Dog day-cares help keep pets cool as Seattle temperatures peak.
Guarding a ball of ice between his front paws, Camelot bares his teeth at all the panting dogs that come near.
“This ice is mine,” he seems to say.
The retriever was one of about 70 dogs rolling around on ice cubes at Great Dog, a dog day care in Northgate. Such day cares are seeing a spike in business as Seattle’s temperatures keep rising.
The air-conditioned Downtown Dog Lounge in Capitol Hill saw the number of dogs nearly double to 54 from Monday to Tuesday, said receptionist Sue Zimmerman.
Most Read Local Stories
- Brazen downtown Seattle attack now a homicide
- After a bit more heat, petrichor — a Seattle favorite — may be on the way
- Cougar sighting causes fatal motorcycle crash near Lake Chelan
- A new walk-on ferry will cruise from Des Moines to Seattle
- Tom Alberg, who guided Amazon and helped shape modern Seattle into a high-tech hub, dies at 82
“We had so many calls first thing this morning to board or day care, and every single person was … like, ‘Do you have AC?’ ” she said.
Staff at Great Dog, where the main enclosure is not air-conditioned, say they keep the dogs cool by spritzing them with water, tying frozen bandannas around their necks, encouraging them to swim in two kiddie pools, placing wet towels on their backs, massaging their paws with ice cubes and holding hot-dog bobbing contests to get the dogs’ faces wet.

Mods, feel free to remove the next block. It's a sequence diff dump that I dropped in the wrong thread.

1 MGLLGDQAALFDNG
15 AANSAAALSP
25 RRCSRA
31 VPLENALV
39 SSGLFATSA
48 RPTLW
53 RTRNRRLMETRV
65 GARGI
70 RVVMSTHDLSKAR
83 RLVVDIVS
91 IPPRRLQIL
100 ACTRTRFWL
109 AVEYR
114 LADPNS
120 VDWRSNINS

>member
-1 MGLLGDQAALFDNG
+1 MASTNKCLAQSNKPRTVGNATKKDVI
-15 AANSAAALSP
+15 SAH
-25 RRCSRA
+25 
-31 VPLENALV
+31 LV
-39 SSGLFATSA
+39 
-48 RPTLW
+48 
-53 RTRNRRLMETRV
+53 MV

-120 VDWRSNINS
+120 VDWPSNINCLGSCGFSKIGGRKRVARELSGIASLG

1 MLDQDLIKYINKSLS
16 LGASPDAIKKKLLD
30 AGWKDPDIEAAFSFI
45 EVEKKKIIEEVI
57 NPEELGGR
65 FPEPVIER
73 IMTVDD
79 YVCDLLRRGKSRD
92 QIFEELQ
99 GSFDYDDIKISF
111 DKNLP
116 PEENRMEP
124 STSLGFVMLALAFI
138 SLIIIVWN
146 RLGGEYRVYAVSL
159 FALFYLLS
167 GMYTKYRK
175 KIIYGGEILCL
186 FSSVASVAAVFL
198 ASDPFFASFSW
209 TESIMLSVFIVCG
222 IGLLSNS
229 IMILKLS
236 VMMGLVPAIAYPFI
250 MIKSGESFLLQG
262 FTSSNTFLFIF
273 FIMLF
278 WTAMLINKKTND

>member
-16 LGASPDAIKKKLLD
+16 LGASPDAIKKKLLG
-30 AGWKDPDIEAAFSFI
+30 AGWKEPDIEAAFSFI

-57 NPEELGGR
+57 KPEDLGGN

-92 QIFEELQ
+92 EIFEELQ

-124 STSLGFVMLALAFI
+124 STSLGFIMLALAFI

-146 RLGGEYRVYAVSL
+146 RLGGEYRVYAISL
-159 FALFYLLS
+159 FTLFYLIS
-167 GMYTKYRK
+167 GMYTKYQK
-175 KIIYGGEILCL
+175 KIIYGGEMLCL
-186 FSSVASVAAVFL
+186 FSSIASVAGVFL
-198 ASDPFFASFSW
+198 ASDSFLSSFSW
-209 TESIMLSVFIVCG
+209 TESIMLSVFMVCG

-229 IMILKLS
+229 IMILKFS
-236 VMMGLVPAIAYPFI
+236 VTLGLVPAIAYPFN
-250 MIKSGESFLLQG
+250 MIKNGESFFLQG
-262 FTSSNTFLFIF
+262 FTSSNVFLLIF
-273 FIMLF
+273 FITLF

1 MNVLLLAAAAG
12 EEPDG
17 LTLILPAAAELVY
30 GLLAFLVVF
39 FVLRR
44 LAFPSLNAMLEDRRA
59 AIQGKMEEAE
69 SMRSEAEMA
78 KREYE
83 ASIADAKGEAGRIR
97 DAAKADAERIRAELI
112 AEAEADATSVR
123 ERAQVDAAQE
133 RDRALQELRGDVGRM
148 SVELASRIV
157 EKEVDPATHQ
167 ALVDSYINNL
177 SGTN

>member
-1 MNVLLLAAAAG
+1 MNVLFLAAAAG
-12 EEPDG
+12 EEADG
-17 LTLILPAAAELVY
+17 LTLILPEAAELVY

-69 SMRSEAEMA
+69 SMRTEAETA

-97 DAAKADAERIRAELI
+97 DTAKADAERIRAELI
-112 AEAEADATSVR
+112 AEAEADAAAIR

The same techniques can be used at home if you don’t have air conditioning or can’t afford to pay the $25 to $30 a day at many day cares. Also, remember the basics: Don’t leave dogs in hot cars and make sure they have plenty to drink.
Sometimes when dogs get really hot, they stop drinking, says Great Dog co-owner Leslie Csokasy. She suggests mixing a little chicken broth into their water bowl. “It’s like Gatorade for dogs,” she said.
Great Dog’s air-conditioning is reserved for a separate enclosure that houses particularly sensitive dogs: small, old and “smush-faced” ones, Csokasy said. Dogs like pugs and bulldogs are especially susceptible to overheating because their respiratory systems make them inefficient at panting.
Judi Anderson-Wright, a Great Dog co-owner, said you can tell dogs are dehydrated if their lips and gums get tacky and dry, and their skin loses elasticity. She said to pull up the skin behind their shoulder blades. If it stays up “in a little mountain peak,” they’re dehydrated, she said.
Dog day-care facilities around the city have also seen a spike in the number of calls for dog grooming and haircuts.
But staff members say it’s not always a good idea to shave dogs during the heat. Golden retrievers, for example, use their fur as insulation, to trap cool air and prevent sunburn.
Jim Simpson, 62, said he’s grateful to have Great Dog, where staff members can make sure his boxer, Abigail, stays cool. Otherwise, the sun would cook her at home alone, where there’s no air conditioning. “She stands in front of the fan and her ears blow straight out,” he said.
Jean Guerrero: 206-464-2311 or email@example.com